Links to University resources for well-being
For latest information about Coronavirus: information for staff
This page gives an overview of mental well-being. The University has a wide range of excellent resources to help individuals manage mental health problems, as well as resources for managers and teams to help support each other. See also their section on General Health & Wellbeing.
In this section you will find information about the prevention and management of work-related stress.
Effective stress prevention should be part of your usual workplace behaviour. It is important that you:
- Look after your well-being
- Look after yourself at work e.g. take sufficient breaks during the working day, use your annual leave entitlement and communicate any problems early
- Make use of the training available through the University to ensure you have all the skills you need to help you fulfil your role e.g. computer skills, personal development, etc.
- Don't let stress build up. Speak to your line manager or supervisor at an early stage if you feel that you are starting to be adversely affected by stress. If you feel you are becoming unwell speak to your General Practitioner.
Information and resources for employees and their managers and sources of support available both within and outside the University.
Confidential counselling is available for University employees experiencing work-attributable problems. Individuals may refer themselves or, with their consent, be referred by their manager or HR Manager to the Occupational Health Service.
This series of workshops provides people with some of the core skills for managing both themselves - including time and workload management - and managing relationships with colleagues. The workshops are particularly aimed at and relevant for support staff, staff supervisors and first line managers.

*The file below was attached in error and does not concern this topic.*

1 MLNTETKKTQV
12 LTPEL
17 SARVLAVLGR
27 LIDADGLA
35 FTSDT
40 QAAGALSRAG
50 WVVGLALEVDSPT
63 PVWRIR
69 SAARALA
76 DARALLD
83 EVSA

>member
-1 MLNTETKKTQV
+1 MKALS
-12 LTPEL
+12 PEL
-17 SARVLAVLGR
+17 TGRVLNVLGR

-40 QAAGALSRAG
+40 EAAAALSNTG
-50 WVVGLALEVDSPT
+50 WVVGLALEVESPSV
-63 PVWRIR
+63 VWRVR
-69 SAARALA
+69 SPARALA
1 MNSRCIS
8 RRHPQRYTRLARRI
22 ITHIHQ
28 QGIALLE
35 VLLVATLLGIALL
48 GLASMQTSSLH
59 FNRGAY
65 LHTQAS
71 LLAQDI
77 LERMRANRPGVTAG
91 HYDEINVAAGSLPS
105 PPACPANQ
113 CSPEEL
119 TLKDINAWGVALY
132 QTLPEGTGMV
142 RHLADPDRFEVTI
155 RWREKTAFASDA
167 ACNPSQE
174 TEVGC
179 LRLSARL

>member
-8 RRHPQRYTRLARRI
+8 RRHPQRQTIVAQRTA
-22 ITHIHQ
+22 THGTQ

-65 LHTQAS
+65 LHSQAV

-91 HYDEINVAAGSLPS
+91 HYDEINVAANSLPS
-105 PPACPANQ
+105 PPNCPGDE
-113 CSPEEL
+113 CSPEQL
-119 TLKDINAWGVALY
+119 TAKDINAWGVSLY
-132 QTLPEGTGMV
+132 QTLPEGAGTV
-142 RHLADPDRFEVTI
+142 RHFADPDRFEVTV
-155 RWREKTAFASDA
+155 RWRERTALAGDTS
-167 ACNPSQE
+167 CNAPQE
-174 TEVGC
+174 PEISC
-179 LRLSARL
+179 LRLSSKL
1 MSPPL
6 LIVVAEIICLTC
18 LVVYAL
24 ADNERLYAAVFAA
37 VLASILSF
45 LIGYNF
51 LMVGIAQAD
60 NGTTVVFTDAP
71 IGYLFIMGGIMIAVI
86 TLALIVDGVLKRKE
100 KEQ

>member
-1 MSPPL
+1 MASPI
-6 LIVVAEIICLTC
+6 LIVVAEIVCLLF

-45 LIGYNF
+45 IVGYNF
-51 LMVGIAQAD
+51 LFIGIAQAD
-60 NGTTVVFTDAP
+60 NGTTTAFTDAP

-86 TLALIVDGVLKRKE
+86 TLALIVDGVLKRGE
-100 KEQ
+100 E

Time management covers a range of valuable skills that help us to make informed decisions about how we organise ourselves, our resources and therefore our activities, both at work and at home.
Mental ill health is very common, with 1 in 4 of us experiencing a period of mental ill health in the course of our lifetime. It is therefore essential that managers become confident in supporting staff with mental health issues.
There are some suggestions to get you started.
The University of Oxford OHS covers the work carried out by University staff, postgraduate students, and (under contract) certain associated units and external organisations.
The OHS advise on all matters concerning the effects of work on health, and the effects of health on work. They work, to the benefit of both employer and employee, to prevent work-related ill-health by:
- advising on the control of potential health risks at work,
- detecting occupational disease at an early stage, and
- advising on ill-health (work-related or unrelated to work) in the workplace.
University managers sometimes need medical advice to assist in the management of an employee. Common areas of advice include: fitness for work, workplace hazards and risks, fitness to return to work after illness or injury, consideration of ill-health retirement, advice on sickness absence including planning the return to work, whether an illness may be caused or made worse by work, or whether a decline in work performance could be caused, in whole or in part, by ill-health. Occupational Health referrals are often complex and this guide provides advice on making an effective referral.
Links to guidance about online safety and security:
This policy provides a framework for the management of information security throughout the University.
The objectives of the Information Security Policy are to ensure that the confidentiality, integrity and availability of information in the Faculty of Law are preserved. Law Faculty Information Security Policy.
These guidelines outline the standards the University expects its staff members (including visitors and contractors) to observe when using social media or engaging in any form of online interaction, whilst directly or indirectly associated with the University.
Links to guidance on harassment:
A person subjects another to harassment where s/he engages in unwanted and unwarranted conduct which has the purpose or effect of:
- violating another person’s dignity, or
- creating an intimidating, hostile, degrading, humiliating or offensive environment for another person
The recipient does not need to have explicitly stated that the behaviour was unwanted.
Online abuse covers a wide range of behaviours and technologies. Abuse happens when someone acts in a way that causes harm and distress to others.
Any member of staff wishing to find out about eyesight testing for VDU work should refer to the Factsheet for Administrative Staff here.